Rom 16:6-16 “Greet Mary, who bestowed much labour on us. Salute Andronicus and Junia, my kinsmen, and my fellowprisoners, who are of note among the apostles, who also were in Christ before me. Greet Amplias my beloved in the Lord. Salute Urbane, our helper in Christ, and Stachys my beloved. Salute Apelles approved in Christ. Salute them which are of Aristobulus’ household. Salute Herodion my kinsman. Greet them that be of the household of Narcissus, which are in the Lord. Salute Tryphena and Tryphosa, who labour in the Lord. Salute the beloved Persis, which laboured much in the Lord. Salute Rufus chosen in the Lord, and his mother and mine. Salute Asyncritus, Phlegon, Hermas, Patrobas, Hermes, and the brethren which are with them. Salute Philologus, and Julia, Nereus, and his sister, and Olympas, and all the saints which are with them. Salute one another with an holy kiss. The churches of Christ salute you.”
As Paul wraps up his letter to the saints at Rome, one thing is abundantly clear. He has a deep and abiding love for them and for their welfare. There is a great appreciation for their care of him and those who were with him. He harbors a great concern for them that they be well-treated.
Often, when we think of greeting someone, it is along the lines of “Hi! How are you?” While this is certainly an acceptable social greeting, Paul had something much deeper in mind than “Tell them I said hello.” The words translated as “greet” and “salute” in these verses come from the same Greek root. That word means “to enfold in the arms, that is, (by implication) to salute, (figuratively) to welcome: – embrace, greet, salute, take leave (see Strong’s).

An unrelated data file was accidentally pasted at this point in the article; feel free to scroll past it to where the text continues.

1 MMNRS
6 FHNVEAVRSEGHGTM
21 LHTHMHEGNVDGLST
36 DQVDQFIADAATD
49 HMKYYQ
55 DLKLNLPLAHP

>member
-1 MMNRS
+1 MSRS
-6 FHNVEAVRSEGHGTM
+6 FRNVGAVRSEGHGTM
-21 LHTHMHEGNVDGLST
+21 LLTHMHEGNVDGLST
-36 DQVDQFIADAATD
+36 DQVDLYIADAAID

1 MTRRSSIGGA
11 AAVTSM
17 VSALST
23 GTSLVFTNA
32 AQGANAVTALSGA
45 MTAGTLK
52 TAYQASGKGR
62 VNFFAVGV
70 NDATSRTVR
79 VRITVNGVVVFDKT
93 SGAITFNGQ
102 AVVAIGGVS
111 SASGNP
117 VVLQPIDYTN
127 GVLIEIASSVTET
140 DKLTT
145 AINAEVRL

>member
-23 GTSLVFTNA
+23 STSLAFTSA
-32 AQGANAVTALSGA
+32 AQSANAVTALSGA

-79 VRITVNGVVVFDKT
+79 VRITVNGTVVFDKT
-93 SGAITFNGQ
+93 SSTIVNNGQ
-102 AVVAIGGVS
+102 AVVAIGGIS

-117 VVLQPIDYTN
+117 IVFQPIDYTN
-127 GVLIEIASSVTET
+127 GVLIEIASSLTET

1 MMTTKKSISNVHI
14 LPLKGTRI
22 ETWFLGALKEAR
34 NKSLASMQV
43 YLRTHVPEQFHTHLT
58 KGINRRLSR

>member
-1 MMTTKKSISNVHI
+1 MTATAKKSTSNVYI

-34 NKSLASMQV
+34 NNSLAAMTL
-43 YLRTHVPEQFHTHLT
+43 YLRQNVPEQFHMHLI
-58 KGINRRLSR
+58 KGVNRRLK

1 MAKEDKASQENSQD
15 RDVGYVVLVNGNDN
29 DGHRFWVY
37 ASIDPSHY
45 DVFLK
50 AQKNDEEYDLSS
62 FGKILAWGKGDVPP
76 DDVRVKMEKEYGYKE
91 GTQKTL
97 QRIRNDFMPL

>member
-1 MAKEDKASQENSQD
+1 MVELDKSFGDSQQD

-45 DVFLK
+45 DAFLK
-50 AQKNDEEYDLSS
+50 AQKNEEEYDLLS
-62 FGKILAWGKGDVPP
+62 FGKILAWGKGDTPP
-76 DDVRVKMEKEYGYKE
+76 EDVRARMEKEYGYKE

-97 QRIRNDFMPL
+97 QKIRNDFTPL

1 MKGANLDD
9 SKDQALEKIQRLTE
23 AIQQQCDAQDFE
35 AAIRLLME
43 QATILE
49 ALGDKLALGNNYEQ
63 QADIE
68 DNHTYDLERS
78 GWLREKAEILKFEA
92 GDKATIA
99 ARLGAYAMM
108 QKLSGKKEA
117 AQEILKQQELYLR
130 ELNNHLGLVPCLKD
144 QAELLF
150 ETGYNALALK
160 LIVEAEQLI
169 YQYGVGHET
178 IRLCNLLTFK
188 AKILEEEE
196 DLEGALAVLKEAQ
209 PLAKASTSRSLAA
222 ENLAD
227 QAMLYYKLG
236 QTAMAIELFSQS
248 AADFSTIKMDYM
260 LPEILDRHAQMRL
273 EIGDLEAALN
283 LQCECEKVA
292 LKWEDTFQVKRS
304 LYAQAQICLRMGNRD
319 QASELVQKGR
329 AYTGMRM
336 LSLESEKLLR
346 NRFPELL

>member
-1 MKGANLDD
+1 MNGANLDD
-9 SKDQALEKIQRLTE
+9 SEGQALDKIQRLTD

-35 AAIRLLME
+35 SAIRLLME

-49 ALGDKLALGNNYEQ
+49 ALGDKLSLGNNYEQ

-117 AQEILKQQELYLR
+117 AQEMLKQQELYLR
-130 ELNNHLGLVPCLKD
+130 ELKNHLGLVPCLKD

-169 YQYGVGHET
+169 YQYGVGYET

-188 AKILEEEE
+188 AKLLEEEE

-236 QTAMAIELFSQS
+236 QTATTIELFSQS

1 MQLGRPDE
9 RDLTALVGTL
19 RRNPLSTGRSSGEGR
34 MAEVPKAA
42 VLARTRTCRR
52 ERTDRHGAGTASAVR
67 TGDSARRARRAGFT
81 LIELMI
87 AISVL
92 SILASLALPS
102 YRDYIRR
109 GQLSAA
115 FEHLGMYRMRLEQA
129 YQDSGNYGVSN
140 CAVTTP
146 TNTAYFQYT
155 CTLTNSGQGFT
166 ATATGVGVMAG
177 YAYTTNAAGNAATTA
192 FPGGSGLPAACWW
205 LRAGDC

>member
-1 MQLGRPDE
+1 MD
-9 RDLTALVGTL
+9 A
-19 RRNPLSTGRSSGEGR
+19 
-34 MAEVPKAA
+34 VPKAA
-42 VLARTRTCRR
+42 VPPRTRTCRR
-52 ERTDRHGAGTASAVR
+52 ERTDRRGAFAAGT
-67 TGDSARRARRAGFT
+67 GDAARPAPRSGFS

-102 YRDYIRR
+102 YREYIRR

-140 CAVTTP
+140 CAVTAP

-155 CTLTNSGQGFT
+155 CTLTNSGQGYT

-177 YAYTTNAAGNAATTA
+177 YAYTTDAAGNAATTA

The servants of Christ should have a great longing for each other. It is a great joy for us to greet one another with a hug and not just a handshake. The embrace is given in the Holy Ghost and not for carnal reasons. It is a recognition of the labor that each of the saints have bestowed for the cause of Christ.
Notice how often Paul refers to these as kinsmen, fellowprisoners, and laborers. Perhaps some of these people were related to Paul by natural lineage, but Paul felt a kinship to all of them by the blood of Jesus. This type of kinship transcends our natural affections. There is a great bond among fellowprisoners.
Certainly, some of these people might have been physically imprisoned with Paul at one time or another. However, they all shared a common “bondage” as servants of Jesus Christ. We are deeply blessed when we find ourselves so bound to Him that we are able to willingly and lovingly call Him Master. Being a prisoner of the Lord Jesus Christ is a bondage that I pray to never be loosed from.
Cultivating our relationship in Christ is not for those who wish to do nothing. We are recipients of His grace, and we are told not to receive that grace in vain. By His grace we are able to walk in His kingdom here. That same grace enables us to labor together to give God glory and honor.
Paul repeatedly recognizes that these saints are beloved in the Lord. They are approved (acceptable) in Christ. We have been made accepted in the beloved by the grace of God (Eph 1:1-6). Our very existence as kinsmen, prisoners, and laborers is grounded in Him (Acts 17:26-28).
May we be blessed by God to embrace one another with His holy kiss of love for His saints!